“Barclays examined trades by Robinhood customers between March and early June and concluded that the more they bought a specific stock, the worse that stock performed,” the Journal wrote. 

One great example is the stock of Ideanomics, which was promoted on Twitter and in videos by retired police officer and new daytrader Stanley Barsch. He has over 70,000 Twitter followers and had been touting Ideanomics as the next big thing. He even interviewed the company’s CEO on a livestream for his followers.

Hours after the interview, well known short seller Hindenburg Research released allegations that the company was engaged in an “egregious and obvious fraud”, including photoshopping pictures of its operations in China that it was including in its press releases.

Shares plunged 21% that day and 40% the next day. Stan, who goes by the name “Stan the Trading Man” on Twitter, says he lost $27,000 on the trade.

“Some people took to social media, accusing Mr. Barsch of engaging in pump and dump,” the Journal wrote. Stan sees things differently. “I told my wife earlier this year that I’m going to be a millionaire,” he said. Sure you are, Stan.

Recall, this shift in the industry was captured beautifully in a series of Tweets from Bloomberg’s Morgan Barna, CFA a couple of weeks ago. She showed how trading volume had spiked significantly in Q1 and Q2 of 2020.

Next, she showed how Schwab has seen its revenue per trade collapse over the last 5 years, as the brokerage has tried to keep pace (or in some cases lead the charge) for lower commissions to help bring in new clients. 

For all intents and purposes, commissions no longer seem to exist for stock trades and have been almost totally priced out of the industry.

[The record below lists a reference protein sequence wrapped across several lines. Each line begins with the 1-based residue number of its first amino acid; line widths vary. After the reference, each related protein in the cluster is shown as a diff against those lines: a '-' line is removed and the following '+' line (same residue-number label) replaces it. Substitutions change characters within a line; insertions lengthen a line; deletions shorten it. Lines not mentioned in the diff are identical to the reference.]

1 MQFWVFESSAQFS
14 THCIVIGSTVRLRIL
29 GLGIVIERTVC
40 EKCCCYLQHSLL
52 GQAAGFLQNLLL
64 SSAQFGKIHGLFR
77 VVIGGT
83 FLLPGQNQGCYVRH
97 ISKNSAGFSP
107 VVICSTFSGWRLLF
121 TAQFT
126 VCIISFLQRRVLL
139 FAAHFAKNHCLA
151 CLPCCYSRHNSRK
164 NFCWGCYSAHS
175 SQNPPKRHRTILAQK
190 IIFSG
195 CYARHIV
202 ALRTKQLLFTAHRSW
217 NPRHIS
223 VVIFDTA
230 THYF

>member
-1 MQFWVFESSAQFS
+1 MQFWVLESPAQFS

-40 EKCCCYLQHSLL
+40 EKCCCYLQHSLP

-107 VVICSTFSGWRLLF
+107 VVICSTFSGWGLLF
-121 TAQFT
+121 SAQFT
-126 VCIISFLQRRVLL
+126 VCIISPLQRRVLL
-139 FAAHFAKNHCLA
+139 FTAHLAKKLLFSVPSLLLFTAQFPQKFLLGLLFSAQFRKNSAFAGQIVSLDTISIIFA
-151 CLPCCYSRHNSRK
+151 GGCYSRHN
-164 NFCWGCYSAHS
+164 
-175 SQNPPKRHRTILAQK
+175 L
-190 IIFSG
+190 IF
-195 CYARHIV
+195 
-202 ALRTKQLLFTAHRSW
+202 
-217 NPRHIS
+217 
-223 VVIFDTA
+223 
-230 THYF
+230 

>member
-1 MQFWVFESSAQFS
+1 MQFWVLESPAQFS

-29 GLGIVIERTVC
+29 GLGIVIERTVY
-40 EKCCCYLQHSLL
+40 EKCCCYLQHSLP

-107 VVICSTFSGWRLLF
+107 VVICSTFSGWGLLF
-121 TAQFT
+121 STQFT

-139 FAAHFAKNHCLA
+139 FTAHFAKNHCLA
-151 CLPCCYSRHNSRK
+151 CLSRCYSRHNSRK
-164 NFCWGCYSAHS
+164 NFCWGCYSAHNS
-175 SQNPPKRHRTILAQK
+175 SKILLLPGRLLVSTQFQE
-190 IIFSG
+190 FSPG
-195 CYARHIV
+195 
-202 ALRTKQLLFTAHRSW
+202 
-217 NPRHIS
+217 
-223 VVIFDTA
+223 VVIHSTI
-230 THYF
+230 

Finally, she showed that interest in creating accounts continues to rise. Among the surprises we’ve seen during the Covid lockdown has been the fact that Americans are actually saving money and paying off credit cards, instead of spending it, with the economy melting down and the government wiring them free checks.

They are also putting this money into brokerage accounts, as you can see below:

This lunacy in general is, of course, enabled by the Fed, behind the scenes, doing everything it can to make sure that the NASDAQ continues to hit new highs despite what has been an unprecedented economic collapse in the country.

When the average American logs on to Twitter and sees the President (or worse, Larry Kudlow) bragging about the market despite tens of millions of people unemployed, we don’t blame them from meandering toward the honeypot that our country’s public markets have become.

Unfortunately, what comes up must come down – and the new retail traders being lured into the market with promises of neverending all time highs and commission free trades – will likely be the first blood shed when the Fed’s ponzi scheme is inevitably exposed for what it truly is and comes crumbling down. 

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Author: Tyler Durden